KANSAS CITY, Mo. (TNS) — This first one will sting.

In the first game of a doubleheader on Sunday, the Royals lost 8-7 to the Seattle Mariners. The final score only told half the story.

On an afternoon at Kauffman Stadium, the Royals partially gifted their opponent a 7-0 lead. They clawed back over the final seven innings, slicing the deficit to 8-7 on a two-run homer by Mike Moustakas in the eighth. In the end, they were doomed by a calamitous sequence in the top of the second inning, a mediocre start by Danny Duffy, and two home runs by Mariners slugger Nelson Cruz.

Duffy surrendered seven runs (three earned) in 5  2/3 innings. He allowed two homers in the top of the first. The difference in the ballgame stemmed from four unearned runs yielded in the top of the second.

“It’s just an interesting, really unprecedented turn of events that you don’t really see jumble all together that often,” Duffy said.

The sequence included the following:

Duffy issued a walk to shortstop Jean Segura with two outs after just missing on a 3-2 pitch near the bottom corner of the strike zone. The pitch was borderline. Duffy saw it “as a strike,” he said. He did not get the call from home-plate umpire David Rackley.

“You can’t miss that pitch,” Duffy said, “especially when it’s to a hitter the caliber of Segura.”

Moments later, Duffy picked Segura off first base, only to watch him scramble back safely to the bag. The breakdown was two-fold. First baseman Eric Hosmer started to chase after Segura before firing a throw to second base.

Duffy was late to first base to join the rundown, and Hosmer found himself out of position, catching the return throw from second in the baseline as Segura zoomed back into first.

“It was a play where we needed to run ’em down just a little bit more,” Royals manager Ned Yost said. “And Duff was a little late getting there.”

Duffy still nearly escaped the inning with zero damage done. On an 0-2 pitch to Robinson Cano, Duffy threw a 94 mph fastball that tailed inside. Cano swung and missed for strike three. But catcher Drew Butera, set up on the outside corner, lunged back across the plate and could not catch the ball. It kicked away, bouncing off the leg of the umpire.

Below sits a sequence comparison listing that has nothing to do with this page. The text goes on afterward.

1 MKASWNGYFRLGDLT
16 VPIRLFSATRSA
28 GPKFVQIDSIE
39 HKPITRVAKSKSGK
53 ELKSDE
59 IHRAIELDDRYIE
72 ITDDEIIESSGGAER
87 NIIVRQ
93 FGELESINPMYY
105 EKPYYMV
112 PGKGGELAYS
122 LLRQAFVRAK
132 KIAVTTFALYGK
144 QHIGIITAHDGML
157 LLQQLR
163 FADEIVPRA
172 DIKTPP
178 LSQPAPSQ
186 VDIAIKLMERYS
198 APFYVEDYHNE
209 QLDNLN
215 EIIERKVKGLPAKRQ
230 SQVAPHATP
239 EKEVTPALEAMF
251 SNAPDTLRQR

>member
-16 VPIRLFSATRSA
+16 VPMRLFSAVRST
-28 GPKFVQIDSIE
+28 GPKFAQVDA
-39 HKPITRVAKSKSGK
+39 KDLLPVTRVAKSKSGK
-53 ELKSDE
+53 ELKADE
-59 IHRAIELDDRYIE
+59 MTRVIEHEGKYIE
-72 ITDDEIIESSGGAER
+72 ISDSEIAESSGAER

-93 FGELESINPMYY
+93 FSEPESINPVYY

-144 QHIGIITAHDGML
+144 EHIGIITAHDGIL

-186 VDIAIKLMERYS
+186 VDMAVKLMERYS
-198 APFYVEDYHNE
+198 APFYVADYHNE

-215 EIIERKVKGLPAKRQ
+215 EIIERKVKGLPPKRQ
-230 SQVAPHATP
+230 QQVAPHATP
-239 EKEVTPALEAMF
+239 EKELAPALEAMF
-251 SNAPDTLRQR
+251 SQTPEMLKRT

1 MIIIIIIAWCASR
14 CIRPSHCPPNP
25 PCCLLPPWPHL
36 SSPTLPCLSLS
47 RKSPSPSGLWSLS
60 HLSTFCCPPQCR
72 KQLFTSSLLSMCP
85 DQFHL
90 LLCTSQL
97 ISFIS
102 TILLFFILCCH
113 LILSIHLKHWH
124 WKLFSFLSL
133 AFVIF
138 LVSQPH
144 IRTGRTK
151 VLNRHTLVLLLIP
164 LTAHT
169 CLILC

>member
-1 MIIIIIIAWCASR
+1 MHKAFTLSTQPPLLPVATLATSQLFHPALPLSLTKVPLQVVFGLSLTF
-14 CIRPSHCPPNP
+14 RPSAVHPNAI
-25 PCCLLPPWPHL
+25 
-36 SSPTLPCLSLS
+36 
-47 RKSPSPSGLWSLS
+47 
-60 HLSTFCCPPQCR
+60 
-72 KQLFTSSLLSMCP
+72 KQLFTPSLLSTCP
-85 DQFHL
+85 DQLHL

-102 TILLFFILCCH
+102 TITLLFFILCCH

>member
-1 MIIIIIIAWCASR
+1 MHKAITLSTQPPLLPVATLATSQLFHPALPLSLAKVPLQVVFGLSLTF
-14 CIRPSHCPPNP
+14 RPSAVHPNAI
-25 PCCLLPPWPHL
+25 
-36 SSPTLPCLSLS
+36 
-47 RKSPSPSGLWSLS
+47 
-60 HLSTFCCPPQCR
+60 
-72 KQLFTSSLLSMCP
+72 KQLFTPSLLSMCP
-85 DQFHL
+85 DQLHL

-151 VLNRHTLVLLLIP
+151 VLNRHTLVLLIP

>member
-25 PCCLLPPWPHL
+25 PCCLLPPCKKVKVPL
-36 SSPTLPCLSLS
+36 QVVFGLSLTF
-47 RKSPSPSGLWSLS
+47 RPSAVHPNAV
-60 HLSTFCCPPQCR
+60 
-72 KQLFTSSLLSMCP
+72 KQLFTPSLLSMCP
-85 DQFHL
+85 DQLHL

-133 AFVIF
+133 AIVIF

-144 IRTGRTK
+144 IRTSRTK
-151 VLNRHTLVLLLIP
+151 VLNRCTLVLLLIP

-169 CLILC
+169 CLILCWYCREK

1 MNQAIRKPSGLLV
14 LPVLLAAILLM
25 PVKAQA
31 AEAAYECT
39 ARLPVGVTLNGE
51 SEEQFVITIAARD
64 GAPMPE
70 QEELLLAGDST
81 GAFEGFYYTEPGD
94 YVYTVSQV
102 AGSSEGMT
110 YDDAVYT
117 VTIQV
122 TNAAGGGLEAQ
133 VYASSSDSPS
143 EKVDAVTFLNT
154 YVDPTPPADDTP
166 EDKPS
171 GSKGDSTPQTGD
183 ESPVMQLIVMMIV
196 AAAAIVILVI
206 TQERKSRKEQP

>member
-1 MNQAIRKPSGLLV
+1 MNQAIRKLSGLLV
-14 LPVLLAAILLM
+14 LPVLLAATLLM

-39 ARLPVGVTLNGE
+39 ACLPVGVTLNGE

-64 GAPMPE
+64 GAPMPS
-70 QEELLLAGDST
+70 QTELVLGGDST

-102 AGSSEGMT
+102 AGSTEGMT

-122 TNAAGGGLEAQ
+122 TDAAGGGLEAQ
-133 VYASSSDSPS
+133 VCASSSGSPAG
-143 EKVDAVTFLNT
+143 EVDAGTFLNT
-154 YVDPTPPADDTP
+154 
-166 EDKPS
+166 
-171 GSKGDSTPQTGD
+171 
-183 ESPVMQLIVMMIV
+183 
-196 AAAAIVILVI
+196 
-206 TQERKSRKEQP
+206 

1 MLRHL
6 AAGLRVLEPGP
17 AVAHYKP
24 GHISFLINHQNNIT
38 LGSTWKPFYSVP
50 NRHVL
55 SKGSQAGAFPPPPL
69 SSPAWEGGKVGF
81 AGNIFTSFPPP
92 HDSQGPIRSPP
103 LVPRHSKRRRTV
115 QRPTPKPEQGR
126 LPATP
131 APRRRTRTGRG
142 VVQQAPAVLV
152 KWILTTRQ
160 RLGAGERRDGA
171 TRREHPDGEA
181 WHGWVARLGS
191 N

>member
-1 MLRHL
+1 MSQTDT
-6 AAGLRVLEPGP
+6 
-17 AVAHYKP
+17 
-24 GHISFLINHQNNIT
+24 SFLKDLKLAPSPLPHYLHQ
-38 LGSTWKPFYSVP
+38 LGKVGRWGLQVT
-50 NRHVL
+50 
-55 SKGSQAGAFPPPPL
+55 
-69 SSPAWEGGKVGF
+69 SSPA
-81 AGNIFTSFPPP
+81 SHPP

Segura scored from second as Butera jogged somewhat casually after the ball and Duffy was slow to cover home plate. The play would eventually be ruled a passed ball, meaning all runs were unearned.

“He didn’t know if it hit off Cano,” Yost said of Butera. “There was just some indecision on his part. We were screaming home, home, home. He wasn’t sure, because he was sitting so far outside.”

With the deficit still just 4-0, Duffy worked ahead 1-2 in the count against Cruz. Moments later, Duffy threw an 82 mph change-up that stayed up. Cruz crushed a three-run shot to left field.

In seconds, the inning had turned disastrous. A borderline ball four. A botched rundown. A passed ball that made all four runs unearned. A 7-0 deficit after two innings.

The Royals pecked away at the lead, scoring two times in the third on a homer by Whit Merrifield and three times in the fifth. Cruz stretched the Mariners’ lead back to 8-5 with a homer against Scott Alexander in the seventh. But Moustakas clubbed a two-run homer to right field off Mariners reliever Nick Vincent in the eighth … before the Royals put the tying run on second base with one out.

Alex Gordon and pinch hitter Brandon Moss couldn’t come through in the eighth. One inning later, the Royals put a man on base with two outs, but Seattle closer Edwin Diaz retired Melky Cabrera on a fly ball to left field, closing out the game.

“The (second) home run that Cruz hit,” Yost said, “was the one ended up breaking our back right there.”